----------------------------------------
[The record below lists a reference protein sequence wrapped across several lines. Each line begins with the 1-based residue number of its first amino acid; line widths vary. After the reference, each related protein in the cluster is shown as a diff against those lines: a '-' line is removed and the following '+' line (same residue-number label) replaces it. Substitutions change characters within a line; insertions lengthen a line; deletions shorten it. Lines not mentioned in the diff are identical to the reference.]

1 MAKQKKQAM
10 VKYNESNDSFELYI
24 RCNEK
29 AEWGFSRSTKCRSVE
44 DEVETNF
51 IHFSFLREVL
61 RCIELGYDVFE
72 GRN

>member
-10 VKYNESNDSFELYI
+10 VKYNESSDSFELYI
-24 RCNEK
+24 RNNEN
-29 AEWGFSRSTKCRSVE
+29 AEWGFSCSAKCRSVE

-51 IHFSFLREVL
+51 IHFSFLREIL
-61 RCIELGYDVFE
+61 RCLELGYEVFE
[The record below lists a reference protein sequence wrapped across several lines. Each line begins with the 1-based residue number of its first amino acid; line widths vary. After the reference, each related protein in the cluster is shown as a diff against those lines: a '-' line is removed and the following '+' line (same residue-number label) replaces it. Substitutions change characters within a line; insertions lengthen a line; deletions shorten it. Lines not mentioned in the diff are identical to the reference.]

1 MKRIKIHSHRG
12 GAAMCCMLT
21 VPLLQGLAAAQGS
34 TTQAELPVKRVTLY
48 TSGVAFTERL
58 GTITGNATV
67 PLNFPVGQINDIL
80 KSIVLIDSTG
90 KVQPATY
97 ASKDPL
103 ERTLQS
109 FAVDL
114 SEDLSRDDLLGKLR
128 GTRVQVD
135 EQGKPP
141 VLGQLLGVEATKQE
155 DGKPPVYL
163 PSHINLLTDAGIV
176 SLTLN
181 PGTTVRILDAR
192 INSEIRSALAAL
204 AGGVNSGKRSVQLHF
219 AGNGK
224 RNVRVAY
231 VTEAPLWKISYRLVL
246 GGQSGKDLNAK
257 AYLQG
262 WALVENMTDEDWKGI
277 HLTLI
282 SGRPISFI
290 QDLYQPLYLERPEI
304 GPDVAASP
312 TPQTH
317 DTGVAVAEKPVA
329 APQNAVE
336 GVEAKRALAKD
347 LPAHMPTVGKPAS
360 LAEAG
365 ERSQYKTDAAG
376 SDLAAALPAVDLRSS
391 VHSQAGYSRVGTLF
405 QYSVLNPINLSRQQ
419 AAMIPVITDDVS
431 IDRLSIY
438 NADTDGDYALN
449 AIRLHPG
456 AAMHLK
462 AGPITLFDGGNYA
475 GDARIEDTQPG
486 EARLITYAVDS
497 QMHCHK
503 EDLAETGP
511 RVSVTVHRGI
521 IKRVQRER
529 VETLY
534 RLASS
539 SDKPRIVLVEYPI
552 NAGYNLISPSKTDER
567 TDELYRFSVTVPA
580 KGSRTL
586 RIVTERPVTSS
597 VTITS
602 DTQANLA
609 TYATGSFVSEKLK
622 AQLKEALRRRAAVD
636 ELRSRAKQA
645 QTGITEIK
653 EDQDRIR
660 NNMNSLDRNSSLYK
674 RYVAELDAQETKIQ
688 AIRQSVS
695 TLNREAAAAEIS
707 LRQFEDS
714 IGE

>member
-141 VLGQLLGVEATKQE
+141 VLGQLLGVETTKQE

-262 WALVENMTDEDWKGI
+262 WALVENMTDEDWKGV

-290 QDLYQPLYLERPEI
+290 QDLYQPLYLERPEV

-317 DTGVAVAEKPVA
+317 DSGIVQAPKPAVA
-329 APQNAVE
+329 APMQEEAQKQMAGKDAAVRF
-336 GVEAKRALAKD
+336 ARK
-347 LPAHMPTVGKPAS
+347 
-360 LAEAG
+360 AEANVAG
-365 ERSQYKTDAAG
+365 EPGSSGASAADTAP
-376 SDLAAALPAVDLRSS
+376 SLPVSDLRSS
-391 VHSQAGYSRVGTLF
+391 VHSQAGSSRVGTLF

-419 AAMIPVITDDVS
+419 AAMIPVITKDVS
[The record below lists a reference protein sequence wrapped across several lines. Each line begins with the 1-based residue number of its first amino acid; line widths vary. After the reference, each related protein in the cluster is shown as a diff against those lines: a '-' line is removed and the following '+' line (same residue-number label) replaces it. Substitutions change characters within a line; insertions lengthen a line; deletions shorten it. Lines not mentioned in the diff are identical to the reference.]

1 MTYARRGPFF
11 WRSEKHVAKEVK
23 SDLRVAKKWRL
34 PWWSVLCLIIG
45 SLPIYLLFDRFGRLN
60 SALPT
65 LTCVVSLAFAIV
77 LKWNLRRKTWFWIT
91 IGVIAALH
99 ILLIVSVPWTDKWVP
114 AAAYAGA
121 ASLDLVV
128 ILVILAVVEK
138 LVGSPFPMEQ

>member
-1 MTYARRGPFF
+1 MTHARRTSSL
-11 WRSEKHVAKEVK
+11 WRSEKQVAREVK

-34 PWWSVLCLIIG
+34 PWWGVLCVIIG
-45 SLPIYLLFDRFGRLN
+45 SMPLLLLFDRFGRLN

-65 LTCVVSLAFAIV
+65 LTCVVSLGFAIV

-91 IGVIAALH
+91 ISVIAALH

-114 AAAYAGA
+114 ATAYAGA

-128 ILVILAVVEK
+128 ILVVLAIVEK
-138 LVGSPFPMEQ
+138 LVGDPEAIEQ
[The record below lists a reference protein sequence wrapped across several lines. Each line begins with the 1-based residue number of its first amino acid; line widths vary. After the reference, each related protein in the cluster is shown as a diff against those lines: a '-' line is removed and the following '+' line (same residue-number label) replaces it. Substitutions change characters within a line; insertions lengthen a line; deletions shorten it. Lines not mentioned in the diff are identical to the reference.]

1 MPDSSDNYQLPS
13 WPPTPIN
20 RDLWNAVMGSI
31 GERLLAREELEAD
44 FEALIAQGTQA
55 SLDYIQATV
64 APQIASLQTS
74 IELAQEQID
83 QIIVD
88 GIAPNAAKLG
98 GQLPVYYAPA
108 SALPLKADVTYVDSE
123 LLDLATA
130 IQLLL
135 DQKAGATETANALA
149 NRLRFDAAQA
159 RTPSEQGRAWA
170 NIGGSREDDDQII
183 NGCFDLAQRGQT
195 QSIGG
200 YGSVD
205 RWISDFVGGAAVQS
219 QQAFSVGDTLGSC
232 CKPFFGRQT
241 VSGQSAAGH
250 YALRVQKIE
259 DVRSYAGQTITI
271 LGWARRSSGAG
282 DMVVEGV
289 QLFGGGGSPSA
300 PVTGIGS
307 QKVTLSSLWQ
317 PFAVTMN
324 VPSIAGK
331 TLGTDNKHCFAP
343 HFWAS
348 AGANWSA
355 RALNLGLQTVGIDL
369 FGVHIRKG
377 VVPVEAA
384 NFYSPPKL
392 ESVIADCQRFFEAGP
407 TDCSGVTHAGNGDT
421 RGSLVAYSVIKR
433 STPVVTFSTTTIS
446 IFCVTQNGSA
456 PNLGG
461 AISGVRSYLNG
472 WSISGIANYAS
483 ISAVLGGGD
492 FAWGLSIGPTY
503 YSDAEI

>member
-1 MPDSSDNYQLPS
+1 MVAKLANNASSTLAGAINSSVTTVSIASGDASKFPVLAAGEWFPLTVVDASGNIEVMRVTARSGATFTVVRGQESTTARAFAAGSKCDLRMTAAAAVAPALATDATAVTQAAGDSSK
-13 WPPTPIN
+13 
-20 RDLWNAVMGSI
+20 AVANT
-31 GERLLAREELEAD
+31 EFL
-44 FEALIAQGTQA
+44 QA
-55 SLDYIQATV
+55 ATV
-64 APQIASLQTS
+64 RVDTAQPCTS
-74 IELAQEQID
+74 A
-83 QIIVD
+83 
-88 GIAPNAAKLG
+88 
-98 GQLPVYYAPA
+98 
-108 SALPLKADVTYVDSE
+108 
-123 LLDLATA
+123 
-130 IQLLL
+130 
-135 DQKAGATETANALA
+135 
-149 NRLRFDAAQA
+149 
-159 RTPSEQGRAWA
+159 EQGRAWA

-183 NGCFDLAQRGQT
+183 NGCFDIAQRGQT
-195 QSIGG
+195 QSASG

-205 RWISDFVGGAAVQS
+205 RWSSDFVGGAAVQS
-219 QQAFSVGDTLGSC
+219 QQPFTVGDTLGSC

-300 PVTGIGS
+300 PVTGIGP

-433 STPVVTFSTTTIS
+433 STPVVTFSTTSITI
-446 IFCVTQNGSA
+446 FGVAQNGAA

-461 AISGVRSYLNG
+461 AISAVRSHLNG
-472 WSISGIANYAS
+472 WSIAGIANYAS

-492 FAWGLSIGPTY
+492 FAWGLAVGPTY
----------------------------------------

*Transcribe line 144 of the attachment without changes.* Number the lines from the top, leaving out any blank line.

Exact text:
+45 SMPLLLLFDRFGRLN